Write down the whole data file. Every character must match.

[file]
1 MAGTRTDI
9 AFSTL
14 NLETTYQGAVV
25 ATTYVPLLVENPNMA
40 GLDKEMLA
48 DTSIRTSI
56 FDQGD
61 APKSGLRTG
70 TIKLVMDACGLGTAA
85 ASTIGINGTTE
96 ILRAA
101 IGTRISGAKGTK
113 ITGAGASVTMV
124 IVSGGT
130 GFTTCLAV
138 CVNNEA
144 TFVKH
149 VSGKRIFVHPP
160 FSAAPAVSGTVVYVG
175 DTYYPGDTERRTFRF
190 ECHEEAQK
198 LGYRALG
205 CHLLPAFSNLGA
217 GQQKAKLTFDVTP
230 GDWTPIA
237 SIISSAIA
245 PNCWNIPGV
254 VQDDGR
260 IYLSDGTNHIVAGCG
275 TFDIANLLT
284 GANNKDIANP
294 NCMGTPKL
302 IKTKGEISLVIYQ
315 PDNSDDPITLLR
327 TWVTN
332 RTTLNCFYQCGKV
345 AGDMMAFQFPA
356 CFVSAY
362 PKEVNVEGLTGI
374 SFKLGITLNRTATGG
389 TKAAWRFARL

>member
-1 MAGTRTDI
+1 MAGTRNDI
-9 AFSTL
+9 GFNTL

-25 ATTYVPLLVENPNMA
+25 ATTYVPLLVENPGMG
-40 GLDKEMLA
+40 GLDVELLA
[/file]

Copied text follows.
1 MAGTRTDI
9 AFSTL
14 NLETTYQGAVV
25 ATTYVPLLVENPNMA
40 GLDKEMLA
48 DTSIRTSI
56 FDQGD
61 APKSGLRTG
70 TIKLVMDACGLGTAA
85 ASTIGINGTTE
96 ILRAA
101 IGTRISGAKGTK
113 ITGAGASVTMV
124 IVSGGT
130 GFTTCLAV
138 CVNNEA
144 TFVKH
149 VSGKRIFVHPP
160 FSAAPAVSGTVVYVG
175 DTYYPGDTERRTFRF
190 ECHEEAQK
198 LGYRALG
205 CHLLPAFSNLGA
217 GQQKAKLTFDVTP
230 GDWTPIA
237 SIISSAIA
245 PNCWNIPGV
254 VQDDGR
260 IYLSDGTNHIVAGCG
275 TFDIANLLT
284 GANNKDIANP
294 NCMGTPKL
302 IKTKGEISLVIYQ
315 PDNSDDPITLLR
327 TWVTN
332 RTTLNCFYQCGKV
345 AGDMMAFQFPA
356 CFVSAY
362 PKEVNVEGLTGI
374 SFKLGITLNRTATGG
389 TKAAWRFARL

>member
-1 MAGTRTDI
+1 MAGTRNDI
-9 AFSTL
+9 GFNTL

-25 ATTYVPLLVENPNMA
+25 ATTYVPLLVENPGMG
-40 GLDKEMLA
+40 GLDVELLA